Westworld (1973): gods, robots and the trouble with free will

Densely woven leaves in shadow

1973 sci-fi thriller Westworld examines what happens when humans and robots go off-script.

John (James Brolin) and Peter (Richard Benjamin) are on their way to Delos, a high-tech fantasy amusement park. The resort’s immersive zones – Medieval World, Roman World and Westworld – recreate past times for paying guests at $1,000 a night. But when the park’s robot hosts malfunction, the tourists find themselves hunted by ruthlessly efficient killers.

It’s a man’s world

Men are driven by sex and death – so sayeth Westworld. When the film’s male characters (there aren’t any female leads) go on holiday, it’s to do the stuff society frowns on back home. What happens in Delos, stays in Delos.

John and Peter head to Westworld to experience life in the manly, rugged wild west of the 1870s – grrrr. There, free of social expectations like marriage and duty, they can live purely for pleasure. And for them, pleasure means a grown-up version of the cowboy games they played as children.

“There’s no way to get hurt here. Just enjoy yourself.”


For a thousand bucks a night they get to feel like heroes gunning down the bad guys. But there’s a grown-up twist, too. The bad guys really die when shot – with blood and agony and everything.

Of course, the bad guys aren’t humans. They, along with the rest of the park’s staff (and its animals) are robots. This is the get-out clause, morally speaking.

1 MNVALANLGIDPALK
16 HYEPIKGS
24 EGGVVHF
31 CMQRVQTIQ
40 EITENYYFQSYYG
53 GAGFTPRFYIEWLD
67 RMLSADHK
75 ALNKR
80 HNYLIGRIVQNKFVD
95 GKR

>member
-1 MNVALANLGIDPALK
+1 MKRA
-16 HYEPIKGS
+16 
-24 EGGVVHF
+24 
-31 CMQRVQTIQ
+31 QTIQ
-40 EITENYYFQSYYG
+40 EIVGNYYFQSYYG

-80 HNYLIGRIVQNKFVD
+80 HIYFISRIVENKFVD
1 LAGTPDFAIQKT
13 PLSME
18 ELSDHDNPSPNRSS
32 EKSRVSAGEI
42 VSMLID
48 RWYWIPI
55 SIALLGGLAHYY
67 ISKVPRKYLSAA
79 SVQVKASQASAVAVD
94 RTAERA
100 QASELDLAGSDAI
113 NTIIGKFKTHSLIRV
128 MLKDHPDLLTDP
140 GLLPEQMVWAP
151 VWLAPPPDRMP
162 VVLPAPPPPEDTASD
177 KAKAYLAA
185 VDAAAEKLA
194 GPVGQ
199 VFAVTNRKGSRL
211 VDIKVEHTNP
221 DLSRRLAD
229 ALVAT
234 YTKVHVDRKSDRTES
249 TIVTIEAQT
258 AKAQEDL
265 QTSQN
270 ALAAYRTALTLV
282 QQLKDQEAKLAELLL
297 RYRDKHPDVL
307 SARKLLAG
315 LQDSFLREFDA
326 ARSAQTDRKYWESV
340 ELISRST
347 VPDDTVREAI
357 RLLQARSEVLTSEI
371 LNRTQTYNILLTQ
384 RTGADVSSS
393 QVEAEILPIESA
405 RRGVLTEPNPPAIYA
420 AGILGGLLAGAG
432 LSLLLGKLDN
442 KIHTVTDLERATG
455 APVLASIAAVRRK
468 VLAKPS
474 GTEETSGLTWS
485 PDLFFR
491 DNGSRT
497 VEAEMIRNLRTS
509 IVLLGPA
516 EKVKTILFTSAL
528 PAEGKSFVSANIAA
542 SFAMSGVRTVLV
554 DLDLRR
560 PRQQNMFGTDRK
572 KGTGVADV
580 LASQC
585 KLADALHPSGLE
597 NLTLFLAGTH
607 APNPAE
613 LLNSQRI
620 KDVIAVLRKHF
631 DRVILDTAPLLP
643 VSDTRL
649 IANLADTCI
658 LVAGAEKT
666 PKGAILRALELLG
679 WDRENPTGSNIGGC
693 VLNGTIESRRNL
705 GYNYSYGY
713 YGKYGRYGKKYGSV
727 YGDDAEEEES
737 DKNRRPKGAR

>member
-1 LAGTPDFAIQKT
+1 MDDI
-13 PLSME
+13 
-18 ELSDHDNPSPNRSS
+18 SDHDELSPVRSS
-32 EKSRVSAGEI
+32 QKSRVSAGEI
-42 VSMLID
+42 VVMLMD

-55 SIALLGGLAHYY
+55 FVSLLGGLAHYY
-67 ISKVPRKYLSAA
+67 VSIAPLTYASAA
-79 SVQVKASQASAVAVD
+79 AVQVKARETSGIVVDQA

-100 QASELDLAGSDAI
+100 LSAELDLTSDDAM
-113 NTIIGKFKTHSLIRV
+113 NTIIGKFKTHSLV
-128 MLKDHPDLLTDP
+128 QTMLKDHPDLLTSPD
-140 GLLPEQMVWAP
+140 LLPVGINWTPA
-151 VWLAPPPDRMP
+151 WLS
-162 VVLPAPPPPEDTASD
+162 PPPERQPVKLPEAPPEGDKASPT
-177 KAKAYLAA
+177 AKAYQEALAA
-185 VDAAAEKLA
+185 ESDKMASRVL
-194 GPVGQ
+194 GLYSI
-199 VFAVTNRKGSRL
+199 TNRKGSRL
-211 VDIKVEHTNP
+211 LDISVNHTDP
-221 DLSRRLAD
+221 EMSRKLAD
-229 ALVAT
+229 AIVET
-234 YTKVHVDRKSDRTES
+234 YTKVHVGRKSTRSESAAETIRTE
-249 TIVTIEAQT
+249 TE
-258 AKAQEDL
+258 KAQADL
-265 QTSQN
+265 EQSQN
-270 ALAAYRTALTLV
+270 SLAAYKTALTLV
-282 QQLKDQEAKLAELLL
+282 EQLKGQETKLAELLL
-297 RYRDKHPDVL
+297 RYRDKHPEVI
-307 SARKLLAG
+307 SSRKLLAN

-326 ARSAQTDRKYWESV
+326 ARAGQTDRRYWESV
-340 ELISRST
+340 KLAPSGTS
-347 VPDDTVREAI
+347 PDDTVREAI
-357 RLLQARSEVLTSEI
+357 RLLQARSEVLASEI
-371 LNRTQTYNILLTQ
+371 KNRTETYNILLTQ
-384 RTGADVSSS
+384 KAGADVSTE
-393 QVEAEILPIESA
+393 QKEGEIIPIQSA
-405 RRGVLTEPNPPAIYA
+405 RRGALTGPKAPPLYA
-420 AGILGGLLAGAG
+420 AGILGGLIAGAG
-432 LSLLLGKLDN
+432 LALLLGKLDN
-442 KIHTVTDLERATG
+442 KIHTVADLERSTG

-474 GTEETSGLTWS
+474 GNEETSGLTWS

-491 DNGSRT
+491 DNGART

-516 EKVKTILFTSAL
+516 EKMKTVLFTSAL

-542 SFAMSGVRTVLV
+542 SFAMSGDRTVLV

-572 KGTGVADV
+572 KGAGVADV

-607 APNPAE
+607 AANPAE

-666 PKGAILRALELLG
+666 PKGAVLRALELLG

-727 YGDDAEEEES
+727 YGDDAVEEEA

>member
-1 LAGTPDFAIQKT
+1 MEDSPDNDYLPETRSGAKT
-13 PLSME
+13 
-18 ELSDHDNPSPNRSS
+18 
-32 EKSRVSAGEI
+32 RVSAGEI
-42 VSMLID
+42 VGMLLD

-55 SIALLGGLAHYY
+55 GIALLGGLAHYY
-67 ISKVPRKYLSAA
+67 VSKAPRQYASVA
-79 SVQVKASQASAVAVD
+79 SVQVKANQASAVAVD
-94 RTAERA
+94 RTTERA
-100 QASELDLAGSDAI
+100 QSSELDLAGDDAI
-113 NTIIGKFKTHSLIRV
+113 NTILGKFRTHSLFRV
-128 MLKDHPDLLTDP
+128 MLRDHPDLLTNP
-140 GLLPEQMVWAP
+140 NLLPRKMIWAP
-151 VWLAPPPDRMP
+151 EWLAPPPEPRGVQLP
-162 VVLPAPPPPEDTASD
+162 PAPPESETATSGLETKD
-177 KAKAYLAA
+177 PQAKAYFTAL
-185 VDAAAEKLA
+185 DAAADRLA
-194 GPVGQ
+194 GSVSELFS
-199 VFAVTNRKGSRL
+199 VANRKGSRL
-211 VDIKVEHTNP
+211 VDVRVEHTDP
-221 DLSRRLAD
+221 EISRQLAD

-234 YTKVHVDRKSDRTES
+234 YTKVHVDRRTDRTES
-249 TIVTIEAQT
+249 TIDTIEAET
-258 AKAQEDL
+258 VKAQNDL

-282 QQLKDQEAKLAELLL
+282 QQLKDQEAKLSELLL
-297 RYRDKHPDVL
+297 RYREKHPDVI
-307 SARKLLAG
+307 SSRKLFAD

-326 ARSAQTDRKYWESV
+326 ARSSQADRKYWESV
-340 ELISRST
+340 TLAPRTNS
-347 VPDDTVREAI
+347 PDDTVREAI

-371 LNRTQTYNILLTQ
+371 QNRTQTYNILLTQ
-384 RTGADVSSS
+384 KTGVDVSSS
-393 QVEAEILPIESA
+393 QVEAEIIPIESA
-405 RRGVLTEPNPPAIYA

Peter and John can experience what it feels like to kill without being guilty of murder. This is particularly ironic because – back in the real world – Peter is a lawyer.

The virtual reality of Westworld allows male visitors to live out a hyper-masculine fantasy. The theme park appears to address just two supposedly masculine desires – sex and aggression – as though no others exist.

What this means is that, by holidaying in Delos, guys like Peter and John don’t escape society. They’re plugged into a narrower, more intense version of it, along with its expectations about what ‘being a man’ involves.

In Delos, that means virility, aggression and heroism. Presumably back home they feel these things are lacking in their lives. But in Delos, they’re not optional.

Bad robots

When the robots malfunction, they don’t go haywire. They actually become more effective at following the script. In the same way that Peter and John must become hyper-masculine to fit in at Westworld, the robots become even better at their roles, too. So what does that mean?

Like everything else in Delos, the resort’s animals exist for the pleasure and fulfilment of paying guests.

For example, while there are snakes in this Garden of Eden, they don’t bite. The turning point comes when one of these supposedly harmless creates attacks John. It’s a warning that something is wrong in paradise – reality bites back.

In fact, when the snake malfunctions, it becomes a better snake. The malfunction disables the limits deliberately imposed by its coding. This means the snake can now do what it was designed (by Nature) to do: protect itself aggressively when threatened.

Similarly, the resort’s villains (Yul Brynner’s Gunslinger and Michael Mikler’s Black Knight) are programmed to be ‘like men’. When they malfunction, they too become even more effective at following their programming. In fitting with the Delos view of masculinity, they become ruthless killing machines.

In this sense, they are the conclusion of Peter and John’s fantasy of masculinity – all id and no moral control.

The film’s premise is that Westworld is somewhere men can go to break free of social bonds. In truth, they’re no more free than the robots: both are stuck in the script.

What’s the virus?

We don’t find out why the Westworld robots go bad. The malfunction is described in almost human terms, like a virus. One scientist even admits that they don’t fully understand how the robots work, because other computers design them. He says they’re “almost as complicated as living organisms.”